Misery Grows At Syrian Camp Holding ISIS Family Members In recent visits to the camp, NPR was told of babies dying of malnutrition, and found women collapsed by roadsides. "There's a lack of supplies and the numbers of patients are huge," a doctor says.

Misery Grows At Syrian Camp Holding ISIS Family Members

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Now to northeast Syria. A U.S.-led coalition captured the last piece of territory controlled by ISIS in March. In a few minutes, we'll hear from a writer who's been making repeated trips to the area to report on recovery efforts there. But first, we're going to hear from NPR's Jane Arraf. She wanted to find out about conditions at a detention camp where more than 70,000 people who lived in the former caliphate are housed. What she found there is dire - babies dying and women too weak to walk. Officials say some aid organizations won't provide medical care in the camp because many of the residents are families of ISIS fighters. Here's Jane Arraf. And let me warn you that some may find this report disturbing.


JANE ARRAF, BYLINE: We walk into a makeshift emergency ward full of crying babies. There's a baby girl in a blue flowered dress with an IV tube in her hand. Another, just a few months old, lies on the same bed. Women completely covered in black and waiting for their children to be seen sit on the floor.

The emergency room in this clinic is just a corrugated iron shed. There is a single fan that's moving the air around because it's so hot. But it's absolutely packed with people. They're bringing in children - small children with breathing problems, some who are malnourished. There's an older child sitting on the floor who has brain damage.

It's a Kurdish Red Crescent clinic, and it's one of only a handful of them serving the tens of thousands of people in al-Hol camp, where many aid organizations fear to tread. Almost all the residents here lived under ISIS. And even though most of them are children, there's been little help from the rest of the world. They include the wives and children of ISIS fighters, plus civilians who were displaced by the fighting. All were detained here with the end of the ISIS caliphate, waiting for their governments to decide what to do with them.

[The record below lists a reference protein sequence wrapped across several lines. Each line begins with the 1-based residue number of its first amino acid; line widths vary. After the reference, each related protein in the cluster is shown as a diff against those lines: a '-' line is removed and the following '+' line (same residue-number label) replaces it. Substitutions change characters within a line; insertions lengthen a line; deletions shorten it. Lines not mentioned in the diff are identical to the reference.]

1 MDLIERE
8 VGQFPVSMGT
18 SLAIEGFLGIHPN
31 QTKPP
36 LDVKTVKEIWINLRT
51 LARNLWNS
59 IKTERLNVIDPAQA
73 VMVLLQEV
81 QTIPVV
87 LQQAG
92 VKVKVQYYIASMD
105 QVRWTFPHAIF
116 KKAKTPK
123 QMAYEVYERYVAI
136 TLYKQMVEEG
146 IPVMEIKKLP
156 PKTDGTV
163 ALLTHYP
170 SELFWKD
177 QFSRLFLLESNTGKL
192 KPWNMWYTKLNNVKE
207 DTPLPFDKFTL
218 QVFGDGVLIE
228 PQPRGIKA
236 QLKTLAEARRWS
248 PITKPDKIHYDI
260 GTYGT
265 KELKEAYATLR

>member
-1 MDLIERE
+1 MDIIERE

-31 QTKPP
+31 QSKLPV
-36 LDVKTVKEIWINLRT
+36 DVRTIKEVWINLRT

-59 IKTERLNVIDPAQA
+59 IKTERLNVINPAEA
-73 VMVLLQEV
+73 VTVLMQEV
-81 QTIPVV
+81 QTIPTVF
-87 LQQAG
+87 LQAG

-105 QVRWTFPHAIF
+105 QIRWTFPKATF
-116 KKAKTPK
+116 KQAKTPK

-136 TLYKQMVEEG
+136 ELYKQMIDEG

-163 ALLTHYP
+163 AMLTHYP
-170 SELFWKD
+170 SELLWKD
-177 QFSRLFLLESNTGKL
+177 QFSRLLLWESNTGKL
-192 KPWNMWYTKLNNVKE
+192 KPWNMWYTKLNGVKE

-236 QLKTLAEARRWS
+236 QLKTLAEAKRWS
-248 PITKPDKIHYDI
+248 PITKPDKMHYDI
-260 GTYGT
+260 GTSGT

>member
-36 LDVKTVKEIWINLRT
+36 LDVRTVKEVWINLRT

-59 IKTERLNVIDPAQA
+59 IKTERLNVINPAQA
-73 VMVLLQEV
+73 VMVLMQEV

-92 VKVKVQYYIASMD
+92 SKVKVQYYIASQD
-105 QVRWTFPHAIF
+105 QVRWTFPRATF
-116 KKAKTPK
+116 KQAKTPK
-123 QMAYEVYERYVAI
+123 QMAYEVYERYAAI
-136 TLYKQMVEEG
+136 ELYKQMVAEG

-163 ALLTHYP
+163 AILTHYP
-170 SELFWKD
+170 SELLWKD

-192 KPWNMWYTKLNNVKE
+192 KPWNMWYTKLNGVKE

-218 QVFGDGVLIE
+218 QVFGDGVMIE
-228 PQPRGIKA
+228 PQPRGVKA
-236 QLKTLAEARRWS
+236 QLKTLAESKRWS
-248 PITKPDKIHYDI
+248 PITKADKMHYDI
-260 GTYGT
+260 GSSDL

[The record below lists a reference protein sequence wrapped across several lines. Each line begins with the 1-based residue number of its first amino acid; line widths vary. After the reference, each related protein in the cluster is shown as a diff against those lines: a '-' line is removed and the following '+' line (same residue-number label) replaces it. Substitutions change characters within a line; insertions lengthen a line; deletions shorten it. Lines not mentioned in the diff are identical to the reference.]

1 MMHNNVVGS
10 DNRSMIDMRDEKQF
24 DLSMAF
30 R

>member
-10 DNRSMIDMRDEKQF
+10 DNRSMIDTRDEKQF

SINO ANTAR: (Foreign language spoken).

ARRAF: Thirty thousand of the camp residents are Iraqi, like a couple Dr. Sino Antar is instructing on how to treat their baby boy for diarrhea. With temperatures rising and not enough clean water in the camp, children are at risk of dying from it. Antar says many of the children suffer from malnutrition. Some have war wounds. Six children under 5 years old died in the camp in the previous week.

ANTAR: (Speaking through interpreter) There is always a shortage of everything. There's a lack of supplies, and the numbers of patients are huge.

ARRAF: Most weeks, the clinic transfers more than a dozen children with cases they can't treat to a hospital about an hour away. But the clinic's director, Massoud Ramo, says transportation is also a huge problem.

MASSOUD RAMO: (Speaking through interpreter) The biggest problem is transporting the patients. There are waves of people coming and not enough ambulances or emergency room staff.

ARRAF: And as we step outside, there's a woman in pain sitting on the pavement, too weak to pull herself up to a bench.


ARRAF: She's been dropped off here on the sidewalk after having kidney surgery. There's no transportation to take her to her tent.

UNIDENTIFIED PERSON: (Foreign language spoken).

ARRAF: Nearby, we meet a woman from Iraq whose little girl has a fractured skull from a fall. She wants a scan to make sure the baby is OK, but she says the clinic won't send her for one. Normally in a camp of this size, there would be international aid organizations everywhere, all of them wanting to talk about the help they're providing.

Here, it's the opposite. Complications with the Syrian government prevent some from operating here. Kurdish restrictions hamper others. A Kurdish official in charge of camp says some Western organizations tell her they can't fund projects because some of the families were connected to ISIS.

Doctors Without Borders, which operates a mobile clinic in the camp, says residents, including the 11,000 foreigners here, aren't getting proper medical care because of the perceived ISIS affiliation. One big international organization asks us not to mention we saw them there. And then, on a dusty road in the camp, there's this.

There's a woman on the ground. She's just collapsed. And she's lying here by the side of the road. Some women have helped her up, and they've put her into the back of a passing vehicle.

So few medical facilities here, there are emergencies everywhere. Jane Arraf, NPR News at the al-Hol camp in northeastern Syria.

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